Not considered in Beaudoin, supra, was an amendment to Social Services Law, §22(9)(b) providing local social services departments specific authority to seek review of decisions rendered by the State Commissioner of DSS pursuant to Article 78 of the CPLR, unless otherwise precluded by Federal law (see L 1978 ch 473, §2, eff July 11, 1978; Romano v Perales, 110 AD2d 1028, 488 NYS2d 316, affd 67 NY2d 848, 501 NYS2d 659, 492 NE2d 787 [1985]). The Legislature's action, in providing limited standing for local commissioners to challenge administrative rulings of the State Commissioner suggests that the concept that local social services commissioners are agents of the State is not to be applied in all instances.

In a federal case involving the application of the Eleventh Amendment, the Court of Appeals, Second Circuit, held in Holly v Lavine, 464 F Supp 718, affd 605 F2d 638 [1979], that the Monroe County social services department would not be considered an agency of the State. The court noted that the Legislature saw fit to create local social service districts (Social Services Law, §61) which are required by law to provide for the assistance and care of any person who is in need thereof which he is unable to provide for himself (Social Services Law, §62[1]). Moreover, it is the duty of the board of supervisors of a county, (and prior to chapter 28 of the Laws of 1972, the town board of a town) to make adequate appropriations and to take such action as may be necessary to provide the public assistance and care required by the Social Services Law (Social Services Law, §88).

The court in Holly, supra, also noted several other factors which caused it to conclude that a county should not be considered an agency of the State. Specifically, it noted that a county has its own taxing authority (NY Const, art VIII, §10; County Law, §§233, 233-a[1], [4]), is an independent political entity (County Law, §3), appoints the commissioner of the county social services department (County Law, §400[4][b]; Social Services Law, §116) and bears the ultimate responsibility for public assistance payments (Toia v Regan, 54 AD2d 46, 387 NYS2d 309, affd 40 NY2d 837, 387 NYS2d 832 app dismd 429 US 1082, 97 S Ct 1087 [1976]). Finally, the court found that a county's duty to provide assistance was not dependent upon the receipt of equivalent money from the State (Jones v Berman, 37 NY2d 42, 371 NYS2d 422 [1975]). Based on the foregoing analysis, the Second Circuit Court of Appeals concluded that the county should not be treated as an arm of the State for Eleventh Amendment purposes.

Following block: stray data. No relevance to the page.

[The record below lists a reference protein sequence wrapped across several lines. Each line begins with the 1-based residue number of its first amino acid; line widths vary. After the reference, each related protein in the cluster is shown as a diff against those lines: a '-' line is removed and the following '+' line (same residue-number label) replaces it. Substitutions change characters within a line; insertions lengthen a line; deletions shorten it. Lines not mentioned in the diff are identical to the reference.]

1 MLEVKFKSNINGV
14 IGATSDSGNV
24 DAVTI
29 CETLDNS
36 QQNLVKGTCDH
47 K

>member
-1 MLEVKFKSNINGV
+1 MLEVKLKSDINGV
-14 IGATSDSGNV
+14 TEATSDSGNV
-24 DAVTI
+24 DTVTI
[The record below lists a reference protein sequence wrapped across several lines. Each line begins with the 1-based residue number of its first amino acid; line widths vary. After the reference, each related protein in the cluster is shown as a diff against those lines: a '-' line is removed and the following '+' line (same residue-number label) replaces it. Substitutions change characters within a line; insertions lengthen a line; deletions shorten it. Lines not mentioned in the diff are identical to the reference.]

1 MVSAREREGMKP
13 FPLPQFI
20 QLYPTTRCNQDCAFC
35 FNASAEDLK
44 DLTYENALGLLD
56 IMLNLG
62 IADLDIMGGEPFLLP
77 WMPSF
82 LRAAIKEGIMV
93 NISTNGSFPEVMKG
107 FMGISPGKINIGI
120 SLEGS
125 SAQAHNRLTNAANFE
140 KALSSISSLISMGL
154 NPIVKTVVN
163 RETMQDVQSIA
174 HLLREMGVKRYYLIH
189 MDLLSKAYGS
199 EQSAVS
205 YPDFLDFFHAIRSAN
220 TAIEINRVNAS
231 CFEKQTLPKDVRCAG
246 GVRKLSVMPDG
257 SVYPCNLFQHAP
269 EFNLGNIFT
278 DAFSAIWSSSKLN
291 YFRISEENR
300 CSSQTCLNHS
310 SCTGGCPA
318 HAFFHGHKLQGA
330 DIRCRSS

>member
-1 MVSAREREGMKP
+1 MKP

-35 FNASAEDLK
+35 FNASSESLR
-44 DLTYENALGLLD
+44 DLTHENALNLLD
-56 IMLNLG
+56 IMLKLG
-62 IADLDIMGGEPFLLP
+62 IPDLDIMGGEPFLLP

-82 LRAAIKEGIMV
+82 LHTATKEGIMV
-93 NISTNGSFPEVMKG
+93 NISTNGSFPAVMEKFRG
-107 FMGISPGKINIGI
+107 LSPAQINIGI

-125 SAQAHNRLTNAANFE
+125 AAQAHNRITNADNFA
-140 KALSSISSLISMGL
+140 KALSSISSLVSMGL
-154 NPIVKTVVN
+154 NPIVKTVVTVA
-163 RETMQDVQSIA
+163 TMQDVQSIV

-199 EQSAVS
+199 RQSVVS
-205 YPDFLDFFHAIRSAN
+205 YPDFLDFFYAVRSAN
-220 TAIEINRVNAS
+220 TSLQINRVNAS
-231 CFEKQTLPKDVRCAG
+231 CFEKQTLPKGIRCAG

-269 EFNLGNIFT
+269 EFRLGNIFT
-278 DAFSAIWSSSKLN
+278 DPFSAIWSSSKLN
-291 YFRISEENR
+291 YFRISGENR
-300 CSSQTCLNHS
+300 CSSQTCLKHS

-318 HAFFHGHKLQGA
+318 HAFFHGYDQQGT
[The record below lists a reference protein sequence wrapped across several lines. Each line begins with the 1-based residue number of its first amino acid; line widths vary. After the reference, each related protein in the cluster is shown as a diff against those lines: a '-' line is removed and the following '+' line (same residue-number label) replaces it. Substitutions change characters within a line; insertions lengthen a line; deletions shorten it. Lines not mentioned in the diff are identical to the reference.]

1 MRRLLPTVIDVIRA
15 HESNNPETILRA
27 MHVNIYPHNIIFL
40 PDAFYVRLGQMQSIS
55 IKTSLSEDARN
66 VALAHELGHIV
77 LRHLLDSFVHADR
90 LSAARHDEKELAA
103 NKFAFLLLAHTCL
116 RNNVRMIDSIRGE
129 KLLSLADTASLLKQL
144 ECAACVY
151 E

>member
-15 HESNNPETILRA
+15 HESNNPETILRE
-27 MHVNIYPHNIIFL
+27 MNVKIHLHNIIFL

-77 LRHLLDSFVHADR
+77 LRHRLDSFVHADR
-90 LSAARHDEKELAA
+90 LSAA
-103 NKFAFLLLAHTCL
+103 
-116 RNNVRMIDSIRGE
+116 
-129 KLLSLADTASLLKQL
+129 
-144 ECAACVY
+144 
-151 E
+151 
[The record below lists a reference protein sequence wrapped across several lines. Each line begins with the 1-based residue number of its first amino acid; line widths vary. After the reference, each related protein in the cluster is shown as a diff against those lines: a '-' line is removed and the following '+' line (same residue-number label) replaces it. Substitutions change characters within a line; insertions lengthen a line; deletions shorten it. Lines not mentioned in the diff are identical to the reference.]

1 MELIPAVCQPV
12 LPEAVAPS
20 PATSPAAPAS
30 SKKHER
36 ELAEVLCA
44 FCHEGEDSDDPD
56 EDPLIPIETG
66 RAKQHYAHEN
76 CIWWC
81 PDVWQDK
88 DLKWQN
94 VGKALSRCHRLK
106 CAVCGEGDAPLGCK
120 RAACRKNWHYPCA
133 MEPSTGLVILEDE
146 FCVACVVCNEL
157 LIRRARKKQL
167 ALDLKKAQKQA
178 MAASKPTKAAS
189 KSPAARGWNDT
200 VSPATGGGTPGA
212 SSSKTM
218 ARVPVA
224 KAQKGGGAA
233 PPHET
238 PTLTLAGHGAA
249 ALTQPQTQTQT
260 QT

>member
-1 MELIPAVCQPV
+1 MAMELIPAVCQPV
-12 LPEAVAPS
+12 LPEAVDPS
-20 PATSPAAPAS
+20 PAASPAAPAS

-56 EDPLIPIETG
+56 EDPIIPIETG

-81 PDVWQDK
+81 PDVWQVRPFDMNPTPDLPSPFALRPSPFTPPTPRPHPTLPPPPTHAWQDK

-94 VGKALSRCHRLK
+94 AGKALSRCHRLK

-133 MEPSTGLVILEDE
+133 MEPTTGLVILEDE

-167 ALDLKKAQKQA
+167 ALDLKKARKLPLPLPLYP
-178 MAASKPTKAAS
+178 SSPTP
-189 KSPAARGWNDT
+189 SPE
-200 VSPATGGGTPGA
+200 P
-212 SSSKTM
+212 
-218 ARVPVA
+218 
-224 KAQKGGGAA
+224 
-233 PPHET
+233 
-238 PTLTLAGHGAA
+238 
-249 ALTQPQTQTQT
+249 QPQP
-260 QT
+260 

Although the Court of Appeals in Beaudoin, supra, held that a county commissioner of social services could not challenge a decision rendered by the DSS because the county commissioner is an agent of the State, we believe that the holding of this case should be limited to the circumstances before the Court. Further, in view of the legislative action providing local commissioners express authority to seek review of the State Commissioner's action (Social Services Law, §22[a][b]), the Legislature apparently did not believe that a local social services department constituted an agent of the State to the extent that it should be precluded in all instances from challenging the decisions of the State Commissioner.

Based on the Legislature's action and the analysis by the court in Holly, supra, it is our opinion that when a county department of social services files a record in a civil appeal, it is not acting as an agency of the State. Accordingly, a county is not entitled to an exemption from fees provided to the State by CPLR §8017(a) and must pay the fees imposed by section 8022 of the CPLR when it appeals a matter involving a public assistance program.

June 9, 1989
Edward A. Parker, Esq., Bureau Chief
County of Suffolk Social Services Bureau

Section 65(3) of the Social Services Law, cited by the Court of Appeals, provides that the county commissioners shall act as agents of the State Department of Social Services (DSS) in matters relating to assistance and care administered and authorized by town public welfare officials. It appears this is the only provision in the Social Services Law denominating a county commissioner as an agent of the State DSS. Chapter 28 of the Laws 1972 abolished town social services districts. Therefore, the agency-principal relationship for purposes of this statute no longer exists, as town functions have been consolidated and merged into the responsibilities that counties have for providing assistance and care.